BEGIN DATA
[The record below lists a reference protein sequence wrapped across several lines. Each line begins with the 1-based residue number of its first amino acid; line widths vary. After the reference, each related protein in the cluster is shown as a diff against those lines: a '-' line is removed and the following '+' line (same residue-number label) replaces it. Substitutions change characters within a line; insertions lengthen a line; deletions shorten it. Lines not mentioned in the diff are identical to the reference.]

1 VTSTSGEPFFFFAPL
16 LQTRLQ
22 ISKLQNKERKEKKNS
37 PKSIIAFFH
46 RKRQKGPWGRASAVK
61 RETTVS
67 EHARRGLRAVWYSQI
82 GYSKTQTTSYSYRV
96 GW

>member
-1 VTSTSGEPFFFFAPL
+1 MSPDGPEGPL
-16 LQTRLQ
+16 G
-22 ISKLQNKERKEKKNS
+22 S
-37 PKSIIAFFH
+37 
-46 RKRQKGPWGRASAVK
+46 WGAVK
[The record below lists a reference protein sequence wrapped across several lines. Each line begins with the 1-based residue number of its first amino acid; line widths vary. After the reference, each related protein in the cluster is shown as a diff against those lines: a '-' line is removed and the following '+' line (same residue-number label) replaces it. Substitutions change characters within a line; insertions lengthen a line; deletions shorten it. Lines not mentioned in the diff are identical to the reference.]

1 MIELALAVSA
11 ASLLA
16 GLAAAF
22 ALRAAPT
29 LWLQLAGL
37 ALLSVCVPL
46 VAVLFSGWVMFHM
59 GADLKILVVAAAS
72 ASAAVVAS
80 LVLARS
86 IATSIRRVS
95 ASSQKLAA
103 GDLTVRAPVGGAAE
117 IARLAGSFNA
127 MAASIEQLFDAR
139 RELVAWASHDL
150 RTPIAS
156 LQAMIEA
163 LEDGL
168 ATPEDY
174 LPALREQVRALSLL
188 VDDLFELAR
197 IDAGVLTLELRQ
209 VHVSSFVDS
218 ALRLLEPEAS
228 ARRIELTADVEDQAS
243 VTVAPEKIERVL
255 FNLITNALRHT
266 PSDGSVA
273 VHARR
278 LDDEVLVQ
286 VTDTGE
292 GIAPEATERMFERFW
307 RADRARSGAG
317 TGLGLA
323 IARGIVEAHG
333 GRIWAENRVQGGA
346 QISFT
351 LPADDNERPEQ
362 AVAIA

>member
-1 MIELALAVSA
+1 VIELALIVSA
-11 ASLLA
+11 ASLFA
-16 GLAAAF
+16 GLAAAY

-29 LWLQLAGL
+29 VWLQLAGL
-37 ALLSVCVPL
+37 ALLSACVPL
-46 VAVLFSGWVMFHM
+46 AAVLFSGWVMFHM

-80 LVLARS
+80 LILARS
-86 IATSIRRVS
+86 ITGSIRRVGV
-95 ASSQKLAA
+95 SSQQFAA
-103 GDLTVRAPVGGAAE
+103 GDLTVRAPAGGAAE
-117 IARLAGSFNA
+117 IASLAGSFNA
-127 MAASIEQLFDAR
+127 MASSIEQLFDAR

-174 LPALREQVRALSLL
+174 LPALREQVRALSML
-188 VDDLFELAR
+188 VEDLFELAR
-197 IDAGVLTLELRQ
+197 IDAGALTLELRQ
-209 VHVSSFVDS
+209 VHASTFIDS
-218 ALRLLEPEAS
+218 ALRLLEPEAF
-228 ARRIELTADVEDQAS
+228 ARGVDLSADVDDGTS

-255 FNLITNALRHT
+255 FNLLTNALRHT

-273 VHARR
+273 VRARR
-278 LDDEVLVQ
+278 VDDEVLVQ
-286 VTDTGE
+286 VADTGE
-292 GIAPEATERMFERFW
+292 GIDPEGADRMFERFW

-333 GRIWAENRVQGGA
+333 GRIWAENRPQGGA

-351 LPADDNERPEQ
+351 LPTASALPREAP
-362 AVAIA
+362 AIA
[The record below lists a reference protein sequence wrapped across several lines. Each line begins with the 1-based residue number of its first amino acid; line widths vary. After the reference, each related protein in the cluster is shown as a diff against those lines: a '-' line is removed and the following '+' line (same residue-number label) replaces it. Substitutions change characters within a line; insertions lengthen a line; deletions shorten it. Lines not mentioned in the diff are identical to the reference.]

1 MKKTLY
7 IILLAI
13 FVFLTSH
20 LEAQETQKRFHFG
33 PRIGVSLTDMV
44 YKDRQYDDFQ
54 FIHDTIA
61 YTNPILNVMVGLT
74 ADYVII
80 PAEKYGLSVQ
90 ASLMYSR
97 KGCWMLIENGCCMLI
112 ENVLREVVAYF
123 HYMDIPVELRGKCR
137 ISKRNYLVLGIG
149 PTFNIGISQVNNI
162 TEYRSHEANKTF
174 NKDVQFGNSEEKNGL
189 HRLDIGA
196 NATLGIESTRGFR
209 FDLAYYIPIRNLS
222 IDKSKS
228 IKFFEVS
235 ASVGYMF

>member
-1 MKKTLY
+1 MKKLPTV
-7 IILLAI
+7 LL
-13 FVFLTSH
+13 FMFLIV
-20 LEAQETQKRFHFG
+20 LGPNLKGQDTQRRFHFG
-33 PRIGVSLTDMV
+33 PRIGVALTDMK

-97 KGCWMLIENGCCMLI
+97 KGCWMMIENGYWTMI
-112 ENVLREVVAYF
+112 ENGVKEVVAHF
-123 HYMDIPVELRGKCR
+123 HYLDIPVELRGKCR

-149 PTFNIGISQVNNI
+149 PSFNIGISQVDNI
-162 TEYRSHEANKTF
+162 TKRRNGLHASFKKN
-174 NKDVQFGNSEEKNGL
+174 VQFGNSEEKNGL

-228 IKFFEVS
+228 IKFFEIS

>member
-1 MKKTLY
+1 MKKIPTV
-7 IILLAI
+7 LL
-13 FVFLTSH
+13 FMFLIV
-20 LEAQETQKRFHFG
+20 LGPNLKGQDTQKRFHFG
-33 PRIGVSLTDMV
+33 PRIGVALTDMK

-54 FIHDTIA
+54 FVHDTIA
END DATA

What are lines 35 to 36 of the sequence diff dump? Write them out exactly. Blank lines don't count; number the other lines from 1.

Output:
103 GDLTVRAPVGGAAE
117 IARLAGSFNA